Glioblastoma is a primary malignant brain tumor characterized by highly migratory glioma cells capable of invading into surrounding healthy tissue. The mechanism and the physical paths by which glioma cells are capable of invading healthy brain are not well understood. Using human glioblastoma cell line U251 plated on healthy mouse brain slices, glioma cell migration behavior and dynamics are investigated by multimodality imaging.
Polarization-sensitive optical coherence tomography (PS-OCT) is used to delineate nerve fiber tracts. PS-OCT is capable of generating depth-resolved images of reflectivity, phase retardance and optic axis orientation. Because of the birefringence property of myelin sheath, nerve fiber tracts as small as a few tens of micrometers can be resolved from phase retardance images. Swept field confocal imaging system is used to image U251 cells expressing GFP-actin and brain vasculature stained by Isolectin B4. Cell migration is acquired by time-lapse imaging and then correlated with brain vasculature and nerve fiber tracts after fine registration of the two modalities.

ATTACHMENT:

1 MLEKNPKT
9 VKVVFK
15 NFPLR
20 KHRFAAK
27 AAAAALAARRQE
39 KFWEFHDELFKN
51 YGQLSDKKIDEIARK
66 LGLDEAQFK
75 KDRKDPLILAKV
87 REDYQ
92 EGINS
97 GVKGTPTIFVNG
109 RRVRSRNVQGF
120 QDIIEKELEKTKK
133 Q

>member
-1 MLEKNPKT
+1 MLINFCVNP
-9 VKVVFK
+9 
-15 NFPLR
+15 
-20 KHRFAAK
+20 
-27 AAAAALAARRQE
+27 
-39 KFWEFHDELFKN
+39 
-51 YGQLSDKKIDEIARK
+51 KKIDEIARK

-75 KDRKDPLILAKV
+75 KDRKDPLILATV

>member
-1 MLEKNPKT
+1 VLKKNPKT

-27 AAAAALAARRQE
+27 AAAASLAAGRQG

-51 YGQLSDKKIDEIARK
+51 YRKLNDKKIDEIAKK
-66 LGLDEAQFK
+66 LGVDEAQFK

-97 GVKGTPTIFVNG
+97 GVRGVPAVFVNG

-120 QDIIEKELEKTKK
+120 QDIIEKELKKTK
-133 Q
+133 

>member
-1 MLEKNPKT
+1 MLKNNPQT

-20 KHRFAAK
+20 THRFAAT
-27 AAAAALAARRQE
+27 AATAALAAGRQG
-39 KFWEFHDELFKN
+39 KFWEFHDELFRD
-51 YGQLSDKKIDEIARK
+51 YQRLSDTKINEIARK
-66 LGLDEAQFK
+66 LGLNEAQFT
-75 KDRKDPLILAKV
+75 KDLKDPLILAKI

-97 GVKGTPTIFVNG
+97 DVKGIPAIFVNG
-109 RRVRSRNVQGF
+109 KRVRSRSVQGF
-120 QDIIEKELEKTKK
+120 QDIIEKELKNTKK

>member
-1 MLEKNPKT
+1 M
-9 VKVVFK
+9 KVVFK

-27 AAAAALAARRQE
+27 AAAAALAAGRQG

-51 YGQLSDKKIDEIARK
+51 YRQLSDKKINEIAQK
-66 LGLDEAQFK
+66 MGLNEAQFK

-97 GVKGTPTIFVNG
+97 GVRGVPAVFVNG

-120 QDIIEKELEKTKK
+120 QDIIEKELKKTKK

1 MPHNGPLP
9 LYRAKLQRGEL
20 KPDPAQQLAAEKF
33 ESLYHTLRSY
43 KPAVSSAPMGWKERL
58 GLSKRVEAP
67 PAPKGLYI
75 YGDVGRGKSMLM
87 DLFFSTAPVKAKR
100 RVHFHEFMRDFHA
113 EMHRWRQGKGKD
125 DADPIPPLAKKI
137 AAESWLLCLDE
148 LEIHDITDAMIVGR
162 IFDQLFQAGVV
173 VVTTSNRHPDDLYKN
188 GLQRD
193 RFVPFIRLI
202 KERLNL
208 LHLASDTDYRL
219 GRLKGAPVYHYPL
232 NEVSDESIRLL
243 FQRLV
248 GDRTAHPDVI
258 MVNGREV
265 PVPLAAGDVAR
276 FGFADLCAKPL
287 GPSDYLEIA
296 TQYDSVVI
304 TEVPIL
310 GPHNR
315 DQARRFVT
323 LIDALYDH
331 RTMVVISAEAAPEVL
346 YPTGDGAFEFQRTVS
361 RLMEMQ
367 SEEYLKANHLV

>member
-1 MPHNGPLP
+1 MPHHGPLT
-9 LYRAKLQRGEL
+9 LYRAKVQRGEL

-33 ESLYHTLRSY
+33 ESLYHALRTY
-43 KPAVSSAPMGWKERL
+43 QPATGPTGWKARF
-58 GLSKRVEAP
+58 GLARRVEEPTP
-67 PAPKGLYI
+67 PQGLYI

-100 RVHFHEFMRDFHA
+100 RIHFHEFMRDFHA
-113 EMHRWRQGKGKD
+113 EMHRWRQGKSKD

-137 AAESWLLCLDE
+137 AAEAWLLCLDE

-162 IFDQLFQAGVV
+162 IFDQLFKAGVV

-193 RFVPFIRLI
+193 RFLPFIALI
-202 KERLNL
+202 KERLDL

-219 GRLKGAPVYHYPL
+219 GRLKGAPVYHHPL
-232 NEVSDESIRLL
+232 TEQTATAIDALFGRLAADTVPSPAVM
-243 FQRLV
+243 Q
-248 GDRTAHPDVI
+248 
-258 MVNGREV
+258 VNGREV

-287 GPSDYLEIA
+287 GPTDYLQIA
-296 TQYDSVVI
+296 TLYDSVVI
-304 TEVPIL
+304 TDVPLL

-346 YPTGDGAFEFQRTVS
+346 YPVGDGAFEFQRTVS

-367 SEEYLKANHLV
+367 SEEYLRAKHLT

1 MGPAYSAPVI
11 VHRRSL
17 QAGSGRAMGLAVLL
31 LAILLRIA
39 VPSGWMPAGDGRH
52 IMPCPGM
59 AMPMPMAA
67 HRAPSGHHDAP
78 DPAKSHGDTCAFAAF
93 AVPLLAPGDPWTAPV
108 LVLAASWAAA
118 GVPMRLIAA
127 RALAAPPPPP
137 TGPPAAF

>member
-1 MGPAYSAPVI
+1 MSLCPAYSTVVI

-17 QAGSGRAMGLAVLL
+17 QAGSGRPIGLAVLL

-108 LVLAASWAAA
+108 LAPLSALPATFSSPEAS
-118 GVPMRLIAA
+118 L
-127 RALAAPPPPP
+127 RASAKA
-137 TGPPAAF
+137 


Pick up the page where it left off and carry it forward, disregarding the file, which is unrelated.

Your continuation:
We found out U251 cells preferentially adhere to and migrate along blood vessels. Our data do not suggest a strong correlation between U251 cell migration and white matter tracts distinguished by tissue birefringence. In addition, U251 cell motility is higher in gray matter compared with white matter. Finally, using higher temporal resolution and high magnification, we are able to observe short time-scale dynamic of U251 cells and the ability of U251 cells to exert forces as they deform blood vessels.
Chao J. Liu, Ghaidan Shamsan, Taner Akkin, and David J. Odde, "Multimodality imaging of glioma cells migration in organotypic brain slice culture (Conference Presentation)," Proc. SPIE 10487, Multimodal Biomedical Imaging XIII, 1048704 (Presented at SPIE BiOS: January 27, 2018; Published: 14 March 2018); https://doi.org/10.1117/12.2289334.5751457687001.
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